Ecclestone: CVC Doesn't Want To Sell F1 Southampton Owner Provides $30M Loan Combined Debt Of EPL Clubs At $3.7B Sky Confident About Bundesliga Rights EPFL Welcomes Prize Money Increase RFU CEO Vows To Keep Six Nations Format EPL May End Title Sponsorship Italy's Ryder Cup Course Needs Overhaul Jevans' Resignation Rocks ER2015 Prep Belgian Tax Collectors Swoop On FA
Enter amount in full numerical value, without currency symbol or commas (ex: 3000000).
Upcoming Conferences and Events
SBD Global/October 23, 2012/International Football
UEFA Asks Captains To Wear Anti-Racism Armbands This Week
Published October 23, 2012
CHOOSING SIDES: In London, James Riach noted Kick It Out anti-racism campaign Chair Herman Ouseley "has defended the organisation and blamed the football authorities for a lack of leadership" following a weekend that saw several players boycott the charity's awareness drive by refusing to wear shirts promoting its message. ManU player Rio Ferdinand and Reading player Jason Roberts are among a growing number of players "who have become disenchanted with Kick It Out's efforts to stamp out racism and discrimination." Ouseley, however, "has rebutted the perceived lack of action from Kick It Out, claiming that the group is relatively powerless by comparison with the FA and Premier League." Ouseley: "We don't make the decisions, we don't run football. We are a small charity trying to help football come to terms with the reality of the 21st century" (GUARDIAN, 10/21). The PA's Ian Parker noted the Professional Footballers' Association Chair & Kick It Out ambassador Clarke Carlisle "hopes the decision of some players not to wear anti-racism T-shirts will prompt discussions rather than punishments." Rio Ferdinand's decision brought "strong criticism" from ManU Manager Alex Ferguson, who promised the player would be "dealt with." Carlisle said, "Sir Alex Ferguson is trying to reaffirm his unwavering support of the Kick It Out campaign, and that's fantastic. But this should not be seen as player versus club or dissension from a player against their employer" (PA, 10/22).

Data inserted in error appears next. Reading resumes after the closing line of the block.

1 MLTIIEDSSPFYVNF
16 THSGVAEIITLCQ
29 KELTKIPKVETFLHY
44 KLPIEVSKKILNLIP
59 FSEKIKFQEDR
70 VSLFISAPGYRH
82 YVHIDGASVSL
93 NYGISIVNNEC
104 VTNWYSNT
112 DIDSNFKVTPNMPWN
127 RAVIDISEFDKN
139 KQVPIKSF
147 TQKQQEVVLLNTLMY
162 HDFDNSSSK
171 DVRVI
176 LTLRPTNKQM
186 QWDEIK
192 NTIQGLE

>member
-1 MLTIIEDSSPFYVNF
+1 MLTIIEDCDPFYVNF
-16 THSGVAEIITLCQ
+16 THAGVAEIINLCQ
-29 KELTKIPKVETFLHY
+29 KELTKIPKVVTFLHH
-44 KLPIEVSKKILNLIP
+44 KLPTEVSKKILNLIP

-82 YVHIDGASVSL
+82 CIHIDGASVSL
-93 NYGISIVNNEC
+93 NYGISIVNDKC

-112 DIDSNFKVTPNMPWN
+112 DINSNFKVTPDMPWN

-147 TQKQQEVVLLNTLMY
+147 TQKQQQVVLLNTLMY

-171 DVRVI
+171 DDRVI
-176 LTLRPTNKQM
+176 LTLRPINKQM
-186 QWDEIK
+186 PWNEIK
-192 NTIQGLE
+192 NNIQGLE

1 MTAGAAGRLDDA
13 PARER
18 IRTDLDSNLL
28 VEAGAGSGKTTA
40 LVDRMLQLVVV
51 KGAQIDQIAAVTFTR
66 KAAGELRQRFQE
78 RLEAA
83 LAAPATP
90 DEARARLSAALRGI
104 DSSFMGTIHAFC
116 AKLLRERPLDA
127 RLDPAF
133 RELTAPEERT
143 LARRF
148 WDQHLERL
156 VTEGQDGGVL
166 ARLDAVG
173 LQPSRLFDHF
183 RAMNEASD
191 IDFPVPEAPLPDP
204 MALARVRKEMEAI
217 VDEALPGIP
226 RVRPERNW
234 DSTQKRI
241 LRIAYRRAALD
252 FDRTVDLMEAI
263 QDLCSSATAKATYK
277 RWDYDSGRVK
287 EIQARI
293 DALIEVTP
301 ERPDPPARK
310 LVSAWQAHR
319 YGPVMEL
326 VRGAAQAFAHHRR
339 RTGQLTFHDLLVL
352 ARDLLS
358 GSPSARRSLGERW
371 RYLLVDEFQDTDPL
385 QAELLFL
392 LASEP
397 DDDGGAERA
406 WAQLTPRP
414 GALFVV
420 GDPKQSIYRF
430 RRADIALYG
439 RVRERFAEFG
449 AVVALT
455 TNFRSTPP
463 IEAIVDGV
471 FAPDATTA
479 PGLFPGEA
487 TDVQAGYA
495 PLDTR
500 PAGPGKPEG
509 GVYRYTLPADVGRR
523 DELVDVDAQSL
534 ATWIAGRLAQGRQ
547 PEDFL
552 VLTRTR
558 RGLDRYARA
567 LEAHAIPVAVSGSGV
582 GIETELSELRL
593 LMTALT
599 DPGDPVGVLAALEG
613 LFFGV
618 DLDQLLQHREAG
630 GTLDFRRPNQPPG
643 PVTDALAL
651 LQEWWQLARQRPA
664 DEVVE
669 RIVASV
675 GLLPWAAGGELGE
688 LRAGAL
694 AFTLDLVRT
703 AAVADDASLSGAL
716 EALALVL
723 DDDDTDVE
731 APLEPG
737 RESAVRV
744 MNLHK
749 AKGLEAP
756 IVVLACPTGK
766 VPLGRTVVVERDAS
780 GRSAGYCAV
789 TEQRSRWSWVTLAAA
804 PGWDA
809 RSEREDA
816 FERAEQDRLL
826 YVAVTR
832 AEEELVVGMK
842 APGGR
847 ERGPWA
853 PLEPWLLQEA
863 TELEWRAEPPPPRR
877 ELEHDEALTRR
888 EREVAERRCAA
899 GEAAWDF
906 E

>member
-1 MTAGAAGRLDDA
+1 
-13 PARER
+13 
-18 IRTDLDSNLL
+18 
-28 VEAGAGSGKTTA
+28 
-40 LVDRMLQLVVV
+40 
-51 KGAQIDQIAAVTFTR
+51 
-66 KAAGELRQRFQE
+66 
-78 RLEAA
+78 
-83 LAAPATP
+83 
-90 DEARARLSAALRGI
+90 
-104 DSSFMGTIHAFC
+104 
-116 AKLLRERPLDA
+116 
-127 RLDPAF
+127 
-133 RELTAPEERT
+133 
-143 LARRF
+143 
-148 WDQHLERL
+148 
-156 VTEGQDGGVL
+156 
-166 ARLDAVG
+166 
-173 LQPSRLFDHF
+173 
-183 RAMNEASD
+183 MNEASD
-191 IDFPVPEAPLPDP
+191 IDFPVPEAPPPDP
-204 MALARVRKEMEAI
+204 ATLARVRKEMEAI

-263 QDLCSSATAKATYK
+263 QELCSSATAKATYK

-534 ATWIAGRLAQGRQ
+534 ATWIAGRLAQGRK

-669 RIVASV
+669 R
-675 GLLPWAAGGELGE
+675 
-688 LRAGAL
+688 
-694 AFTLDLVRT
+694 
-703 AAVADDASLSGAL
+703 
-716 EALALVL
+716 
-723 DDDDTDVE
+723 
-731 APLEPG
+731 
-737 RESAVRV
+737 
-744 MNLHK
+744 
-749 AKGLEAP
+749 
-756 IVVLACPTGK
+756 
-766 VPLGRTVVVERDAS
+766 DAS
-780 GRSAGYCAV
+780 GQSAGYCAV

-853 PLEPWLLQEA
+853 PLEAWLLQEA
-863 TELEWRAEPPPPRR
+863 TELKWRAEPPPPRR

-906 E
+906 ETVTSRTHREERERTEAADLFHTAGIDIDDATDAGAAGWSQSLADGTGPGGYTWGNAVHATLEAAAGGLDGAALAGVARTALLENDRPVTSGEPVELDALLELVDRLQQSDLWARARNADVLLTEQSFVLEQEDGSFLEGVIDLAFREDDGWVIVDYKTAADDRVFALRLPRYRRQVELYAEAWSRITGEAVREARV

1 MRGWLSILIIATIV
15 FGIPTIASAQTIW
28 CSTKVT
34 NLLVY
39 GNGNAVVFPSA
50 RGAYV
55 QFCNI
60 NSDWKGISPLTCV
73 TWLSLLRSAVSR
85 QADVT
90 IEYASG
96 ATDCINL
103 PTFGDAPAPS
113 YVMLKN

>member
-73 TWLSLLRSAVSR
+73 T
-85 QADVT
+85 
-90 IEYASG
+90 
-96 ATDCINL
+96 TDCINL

SUPPORT FROM THE SIR: In London, Riach noted Ferguson has supported the campaign "Let's Kick Racism Out of Football" since it was established in '93. It later became Kick It Out. His pre-match stance "does not negate the work he has done during the past 19 years, but it comes at a time when high-profile incidents have dragged the game's reputation well and truly through the gutter." Ferguson "may feel his authority has been undermined by Ferdinand," but the 33-year-old was not the only one this weekend that demonstrated his frustration with Kick It Out's progress (GUARDIAN, 10/21). The London TELEGRAPH noted Ferguson insists his dispute with Rio Ferdinand has been resolved and was little more than a "communication issue." Ferguson: "The issue's simple. I've spoken to Rio. It was a communication issue. He felt I should have spoken to him on Friday, and I didn't anticipate that he'd have a problem wearing the shirt" (TELEGRAPH, 10/22).